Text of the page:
Cinophile: In Bruges

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Stories about assassins are almost always at least interesting and often turn into movie gold. Comedy is not immune from its dark charms. The Whole 9 Yards, The Boondock Saints, even The Professional – all had an ability to get a chuckle out of a morbid situation. This is a hard crowd to stand out from, but In Bruges still rises to the top.

Two assassins have to skip out of the U.K. for a while after a botched job. Sent to the Belgian city of Bruges, they wait for word from their boss. Taking in the sights of this scenic medieval town, from the start the two assassins’ divergent personalities play off with razor wit. It escalates into a mesmerizing ride, one that won all sorts of critical acclaim and re-established Colin Farrell’s movie career.

But Farrell’s success has overshadowed just how brilliant the rest of this film is. Yes, he fuels a lot of it with his impulsive and tortured hitman Ray. But Brendan Gleeson’s Ken, the other assassin, is a perfect counterweight to the childish Ray. He takes in the sights with an air of confidence and experience, something that comes to play quite strongly later in the film and explains why the two characters are so different. And then there is Harry, Ralph Fiennes’ brilliant gangster boss, easily comparable to Snatch’s Brick Top or Sexy Beast’s Don Logan. His strange code of ethics works as the film’s catalyst more than once.

In Bruges’ brilliance is its constant slight of hand. It’s a film that delivers its jokes on the sly and keeps dropping subtle hints on where things may be going. Yet you never see any of it coming. Ray’s impulsivity is what pushes this forward at first, but his character is almost a diversion to keep the audience from realising the entire movie is shooting from the hip. But this isn’t the kind of movie you can watch with half an eye: the jokes are layered and moments pass in the blink of an eye.

While Ray appears to be the tortured star of the show, in reality all of the main characters have some problem that gnaws at them.Maybe black comedies about assassins work so well because they take the absurd and make them relatable and memorable. In Bruges uses this to great effect, but also knows its stuff. The conversation between Ray and Harry during a gunfight is highly reminiscent of the genre’s gold standard, Grosse Point Blank. It is also intense and at times very violent. Most of all, you actually end up liking all the characters, even antagonists like the meddling ex-boyfriend of Ray’s love interest.

In Bruges is quite simply a masterpiece and if you didn’t like it… let’s just say it is not the movie’s fault.

In one scene Ray, reading a phone message,  remarks that their boss Harry swears a lot. It’s an in-joke - in reality the entire movie has a lot of foul language - The ‘F’ word is used an average of 1.18 times per minute - most from the mouth of Harry, as Ray observes. Another in-joke is where Ken compliments Ray on how he dressed for his date. Ray wears the same outfit for the entire movie.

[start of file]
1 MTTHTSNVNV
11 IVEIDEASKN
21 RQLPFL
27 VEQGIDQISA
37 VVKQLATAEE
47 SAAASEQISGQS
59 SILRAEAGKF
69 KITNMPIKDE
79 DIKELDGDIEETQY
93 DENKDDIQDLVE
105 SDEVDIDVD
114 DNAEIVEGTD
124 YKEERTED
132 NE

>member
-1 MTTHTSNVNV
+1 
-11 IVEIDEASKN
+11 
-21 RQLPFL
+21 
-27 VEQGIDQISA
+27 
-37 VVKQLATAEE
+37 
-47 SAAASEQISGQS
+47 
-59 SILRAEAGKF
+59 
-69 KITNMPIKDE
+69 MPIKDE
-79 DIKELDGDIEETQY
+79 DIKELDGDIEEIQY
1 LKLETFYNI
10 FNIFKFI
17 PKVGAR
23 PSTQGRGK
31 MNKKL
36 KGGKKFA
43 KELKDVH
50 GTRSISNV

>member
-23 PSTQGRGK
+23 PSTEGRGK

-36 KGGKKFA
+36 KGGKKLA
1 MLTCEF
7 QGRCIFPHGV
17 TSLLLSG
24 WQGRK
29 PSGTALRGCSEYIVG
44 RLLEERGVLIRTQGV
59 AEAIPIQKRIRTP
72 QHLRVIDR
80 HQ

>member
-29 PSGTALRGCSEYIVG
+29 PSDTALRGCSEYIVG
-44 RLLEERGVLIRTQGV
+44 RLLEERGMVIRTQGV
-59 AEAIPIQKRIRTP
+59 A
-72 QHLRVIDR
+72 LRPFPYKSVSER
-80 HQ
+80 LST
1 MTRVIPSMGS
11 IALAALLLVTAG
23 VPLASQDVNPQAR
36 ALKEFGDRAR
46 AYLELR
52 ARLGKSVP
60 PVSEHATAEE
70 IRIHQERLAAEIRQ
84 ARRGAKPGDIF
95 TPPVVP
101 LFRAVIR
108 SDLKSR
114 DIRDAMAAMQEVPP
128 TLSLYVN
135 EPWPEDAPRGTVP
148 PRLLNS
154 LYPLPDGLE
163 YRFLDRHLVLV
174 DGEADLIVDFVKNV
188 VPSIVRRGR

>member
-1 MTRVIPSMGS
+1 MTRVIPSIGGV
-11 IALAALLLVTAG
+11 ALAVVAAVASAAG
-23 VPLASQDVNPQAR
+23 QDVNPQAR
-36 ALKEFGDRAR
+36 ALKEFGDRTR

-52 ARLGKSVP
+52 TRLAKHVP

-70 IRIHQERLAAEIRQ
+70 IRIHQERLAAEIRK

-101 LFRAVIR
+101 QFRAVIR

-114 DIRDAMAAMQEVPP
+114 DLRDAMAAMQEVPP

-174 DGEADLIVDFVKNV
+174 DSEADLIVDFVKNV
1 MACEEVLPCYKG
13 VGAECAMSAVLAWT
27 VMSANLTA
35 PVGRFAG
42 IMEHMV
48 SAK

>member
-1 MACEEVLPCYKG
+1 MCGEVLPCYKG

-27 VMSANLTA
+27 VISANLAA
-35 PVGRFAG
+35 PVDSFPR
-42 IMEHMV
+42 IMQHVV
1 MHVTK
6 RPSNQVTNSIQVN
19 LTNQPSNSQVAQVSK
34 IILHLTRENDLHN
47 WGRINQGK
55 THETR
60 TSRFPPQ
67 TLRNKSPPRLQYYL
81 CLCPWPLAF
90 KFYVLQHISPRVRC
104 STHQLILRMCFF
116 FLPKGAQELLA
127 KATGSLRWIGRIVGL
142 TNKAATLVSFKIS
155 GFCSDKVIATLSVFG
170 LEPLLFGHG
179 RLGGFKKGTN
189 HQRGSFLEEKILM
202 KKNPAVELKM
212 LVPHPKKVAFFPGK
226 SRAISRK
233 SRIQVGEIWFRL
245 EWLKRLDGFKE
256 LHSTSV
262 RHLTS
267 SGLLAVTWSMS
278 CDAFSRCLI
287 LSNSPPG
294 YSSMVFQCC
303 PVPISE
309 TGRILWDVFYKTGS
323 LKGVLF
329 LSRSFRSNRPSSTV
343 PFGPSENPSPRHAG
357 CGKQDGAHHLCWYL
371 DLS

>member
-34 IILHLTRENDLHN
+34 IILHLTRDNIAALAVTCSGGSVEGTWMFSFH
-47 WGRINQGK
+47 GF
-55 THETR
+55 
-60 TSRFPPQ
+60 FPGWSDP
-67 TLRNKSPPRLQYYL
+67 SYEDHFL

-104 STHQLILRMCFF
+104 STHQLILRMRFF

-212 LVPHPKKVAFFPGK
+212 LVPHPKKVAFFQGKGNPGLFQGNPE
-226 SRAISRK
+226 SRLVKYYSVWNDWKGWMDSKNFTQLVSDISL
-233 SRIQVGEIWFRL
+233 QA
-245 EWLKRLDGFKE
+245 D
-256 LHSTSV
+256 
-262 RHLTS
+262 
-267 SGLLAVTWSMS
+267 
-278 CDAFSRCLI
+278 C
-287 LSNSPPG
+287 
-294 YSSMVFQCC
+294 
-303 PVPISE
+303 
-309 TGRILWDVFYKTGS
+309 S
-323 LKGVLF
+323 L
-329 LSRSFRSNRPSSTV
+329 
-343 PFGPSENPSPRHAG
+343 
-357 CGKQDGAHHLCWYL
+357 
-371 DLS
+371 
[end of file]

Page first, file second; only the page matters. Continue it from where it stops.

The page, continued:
In one scene Ray, reading a phone message, remarks that their boss Harry swears a lot. It’s an in-joke – in reality the entire movie has a lot of foul language – The ‘F’ word is used an average of 1.18 times per minute – most from the mouth of Harry, as Ray observes. Another in-joke is where Ken compliments Ray on how he dressed for his date. Ray wears the same outfit for the entire movie.
In Bruges is the first feature film by noted playwright Martin McDonagh, who often uses Irish characters in his works. Ironically the original script saw the two main characters as English, but since both Colin Farrell and Brendon Gleeson are Irish, the characters were changed to suit them. McDonagh chose Bruges after visiting the city and pondering how it would contrast between a culture vulture and a drunk - essentially the two main characters.
In Bruges is the first feature film by noted playwright Martin McDonagh, who often uses Irish characters in his works. Ironically the original script saw the two main characters as English, but since both Colin Farrell and Brendon Gleeson are Irish, the characters were changed to suit them. McDonagh chose Bruges after visiting the city and pondering how it would contrast between a culture vulture and a drunk – essentially the two main characters.

 

The film’s underlying theme is of purgatory and hell. Farrell’s character is tortured by what happened on his previous job and wrestles with the moral consequences of it. The theme is reinforced by the appearance of a  Hieronymus Bosch painting, where the two main characters even discuss Hell and Purgatory.
The film’s underlying theme is of purgatory and hell. Farrell’s character is tortured by what happened on his previous job and wrestles with the moral consequences of it. The theme is reinforced by the appearance of a Hieronymus Bosch painting, where the two main characters even discuss Hell and Purgatory. The final climactic scene is even a direct homage, filled with characters that hint at the painting.

Best Scene: A fan favourite is certainly Ray explaining to fat tourists why they shouldn’t visit a local tower.

Best Quote: Purgatory’s kind of like the in-betweeny one. You weren’t really shit, but you weren’t all that great either. Like Tottenham.

Cinophile is a weekly feature showcasing films that are strange, brilliant, bizarre and explains why we love the movies.

Last Updated: April 7, 2014

James

A total movie glutton, nothing is too bad or too obscure to watch, unless it's something like The Human Centipede. If you enjoyed that, there is something wrong with you. But bless you anyway - even video nasties need love...

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